Cats are generally fine if you get them as a kitten and step up their realm-size gradually. Start with a tiny room, like a bathroom for a week or something, then add the adjoining room, then the house, and after a couple months it should be okay to let the cat out into the yard. It sounds like the cat isn't likely to get out of the yard, and even if it does regardless of what rabid dogs-only types say the cat will have developed affection for you and will know that home is where you are, and will come back on its own. When I lived at my dad's house for a bit while I was working two jobs to build up funds for school I tried to get them to make sure not to let my cat out, but my dad's wife is a drunk and leaves the back door open all the time so my kitty was going out regularly. It wasn't a problem because she always came running back when she heard my Jeep and would sit near my spot on the drive way and come back into the house with me, follow me to my room and curl up next to me while I laid their exhausted from working two shifts.

    The worst that ever happened is sometimes she would bring me presents, but she left them on the back porch instead of bringing them into the house so that's okay. Basically she went out hunting to entertain herself while I was at work and then insisted on cuddling as soon as I got home every day, it was pretty adorable.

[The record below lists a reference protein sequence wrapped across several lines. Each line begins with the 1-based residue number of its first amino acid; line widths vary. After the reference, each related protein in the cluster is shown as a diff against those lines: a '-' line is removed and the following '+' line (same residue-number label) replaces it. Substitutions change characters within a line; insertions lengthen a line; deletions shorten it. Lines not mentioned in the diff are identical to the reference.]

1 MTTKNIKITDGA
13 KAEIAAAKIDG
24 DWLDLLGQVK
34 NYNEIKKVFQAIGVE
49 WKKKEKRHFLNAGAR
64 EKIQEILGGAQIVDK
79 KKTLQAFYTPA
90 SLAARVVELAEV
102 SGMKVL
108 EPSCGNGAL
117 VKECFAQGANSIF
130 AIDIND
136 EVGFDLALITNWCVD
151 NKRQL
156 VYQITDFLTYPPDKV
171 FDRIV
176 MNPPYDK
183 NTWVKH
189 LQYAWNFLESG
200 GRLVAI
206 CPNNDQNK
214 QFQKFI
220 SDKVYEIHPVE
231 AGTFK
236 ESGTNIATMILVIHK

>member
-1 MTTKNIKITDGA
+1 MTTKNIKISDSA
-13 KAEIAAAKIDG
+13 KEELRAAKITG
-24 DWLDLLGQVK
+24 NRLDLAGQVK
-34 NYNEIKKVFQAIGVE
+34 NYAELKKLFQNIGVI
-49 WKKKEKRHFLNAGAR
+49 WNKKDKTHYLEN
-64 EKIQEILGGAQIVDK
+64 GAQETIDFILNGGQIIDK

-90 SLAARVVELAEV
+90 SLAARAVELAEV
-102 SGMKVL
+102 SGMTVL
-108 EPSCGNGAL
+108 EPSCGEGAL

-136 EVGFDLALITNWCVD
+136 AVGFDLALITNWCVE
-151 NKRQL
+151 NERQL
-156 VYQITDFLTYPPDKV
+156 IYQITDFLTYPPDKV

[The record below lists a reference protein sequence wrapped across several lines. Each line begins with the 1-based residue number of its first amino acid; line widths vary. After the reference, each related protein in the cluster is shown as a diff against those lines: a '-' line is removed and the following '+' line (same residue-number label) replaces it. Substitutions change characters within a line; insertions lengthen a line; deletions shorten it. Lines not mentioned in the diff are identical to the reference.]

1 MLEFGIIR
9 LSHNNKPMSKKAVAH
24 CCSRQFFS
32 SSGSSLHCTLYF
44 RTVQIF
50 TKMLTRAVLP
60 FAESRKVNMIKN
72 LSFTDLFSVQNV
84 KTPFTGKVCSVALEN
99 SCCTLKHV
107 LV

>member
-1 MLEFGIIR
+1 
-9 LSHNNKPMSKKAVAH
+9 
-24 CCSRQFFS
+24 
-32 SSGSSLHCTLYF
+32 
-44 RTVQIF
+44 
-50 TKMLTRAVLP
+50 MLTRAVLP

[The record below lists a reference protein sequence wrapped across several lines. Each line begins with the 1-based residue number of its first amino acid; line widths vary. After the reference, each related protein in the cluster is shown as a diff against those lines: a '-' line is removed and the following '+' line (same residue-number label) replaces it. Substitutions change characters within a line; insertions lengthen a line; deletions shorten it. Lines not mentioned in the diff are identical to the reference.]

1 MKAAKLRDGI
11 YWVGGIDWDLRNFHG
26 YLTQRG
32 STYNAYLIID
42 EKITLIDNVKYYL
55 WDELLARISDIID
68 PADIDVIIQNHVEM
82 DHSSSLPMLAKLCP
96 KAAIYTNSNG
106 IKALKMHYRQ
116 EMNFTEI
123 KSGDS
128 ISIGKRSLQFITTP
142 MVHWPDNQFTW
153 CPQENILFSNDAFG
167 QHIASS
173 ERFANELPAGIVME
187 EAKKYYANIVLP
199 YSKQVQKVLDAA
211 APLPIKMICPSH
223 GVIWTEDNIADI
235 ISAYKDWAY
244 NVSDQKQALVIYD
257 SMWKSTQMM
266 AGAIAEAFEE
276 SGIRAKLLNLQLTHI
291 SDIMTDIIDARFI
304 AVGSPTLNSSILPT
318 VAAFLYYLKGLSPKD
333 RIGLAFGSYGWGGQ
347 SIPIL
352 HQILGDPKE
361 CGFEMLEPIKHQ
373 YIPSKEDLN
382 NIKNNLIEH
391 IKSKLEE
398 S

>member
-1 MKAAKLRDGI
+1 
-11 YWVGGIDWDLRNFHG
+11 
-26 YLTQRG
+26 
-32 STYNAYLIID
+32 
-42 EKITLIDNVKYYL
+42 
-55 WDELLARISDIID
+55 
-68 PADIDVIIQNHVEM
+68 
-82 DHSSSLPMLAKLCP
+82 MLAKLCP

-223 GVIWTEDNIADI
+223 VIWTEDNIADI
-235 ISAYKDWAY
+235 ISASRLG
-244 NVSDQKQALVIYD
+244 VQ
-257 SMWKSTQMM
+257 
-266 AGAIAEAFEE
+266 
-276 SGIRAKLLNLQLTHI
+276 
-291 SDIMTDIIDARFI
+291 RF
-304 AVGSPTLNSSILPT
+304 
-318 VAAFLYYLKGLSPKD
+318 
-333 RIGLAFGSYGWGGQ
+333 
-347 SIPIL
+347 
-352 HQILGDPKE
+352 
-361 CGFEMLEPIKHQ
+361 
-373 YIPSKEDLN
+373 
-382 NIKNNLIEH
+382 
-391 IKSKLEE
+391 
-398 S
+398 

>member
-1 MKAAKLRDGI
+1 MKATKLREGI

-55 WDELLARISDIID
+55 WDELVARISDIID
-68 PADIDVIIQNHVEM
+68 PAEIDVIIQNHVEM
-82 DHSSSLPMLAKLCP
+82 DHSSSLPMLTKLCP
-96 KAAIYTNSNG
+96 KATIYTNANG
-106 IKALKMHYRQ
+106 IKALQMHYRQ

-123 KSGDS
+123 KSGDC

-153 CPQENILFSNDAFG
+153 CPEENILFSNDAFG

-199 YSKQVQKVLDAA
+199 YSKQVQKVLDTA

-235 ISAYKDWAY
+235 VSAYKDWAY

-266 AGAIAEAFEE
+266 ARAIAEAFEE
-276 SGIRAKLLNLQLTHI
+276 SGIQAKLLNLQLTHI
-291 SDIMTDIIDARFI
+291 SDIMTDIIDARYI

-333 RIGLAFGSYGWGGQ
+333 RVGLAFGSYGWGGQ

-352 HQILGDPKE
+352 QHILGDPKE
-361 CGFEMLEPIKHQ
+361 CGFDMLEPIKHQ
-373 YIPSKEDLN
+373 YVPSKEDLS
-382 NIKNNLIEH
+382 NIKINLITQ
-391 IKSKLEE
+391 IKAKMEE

ViolentChemistry on
  • GafotoGafoto Registered User regular
    edited March 2009
    I figure I should've at least included a link to the auto door.

    That dog is adorable.

    The cat couldn't follow the dog right out could it?

    Gafoto on
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  • RetoxRetox Registered User regular
    edited March 2009
    Cats are generally fine if you get them as a kitten and step up their realm-size gradually. Start with a tiny room, like a bathroom for a week or something, then add the adjoining room, then the house, and after a couple months it should be okay to let the cat out into the yard. It sounds like the cat isn't likely to get out of the yard, and even if it does regardless of what rabid dogs-only types say the cat will have developed affection for you and will know that home is where you are, and will come back on its own. When I lived at my dad's house for a bit while I was working two jobs to build up funds for school I tried to get them to make sure not to let my cat out, but my dad's wife is a drunk and leaves the back door open all the time so my kitty was going out regularly. It wasn't a problem because she always came running back when she heard my Jeep and would sit near my spot on the drive way and come back into the house with me, follow me to my room and curl up next to me while I laid their exhausted from working two shifts.

    The worst that ever happened is sometimes she would bring me presents, but she left them on the back porch instead of bringing them into the house so that's okay. Basically she went out hunting to entertain herself while I was at work and then insisted on cuddling as soon as I got home every day, it was pretty adorable.

    The only problem is that cats sometimes pick up diseases hunting wild animals. Not every cat will, but it's something to consider. That's how my cat died.

    Retox on
  • ViolentChemistryViolentChemistry __BANNED USERS
    edited March 2009
    Retox wrote: »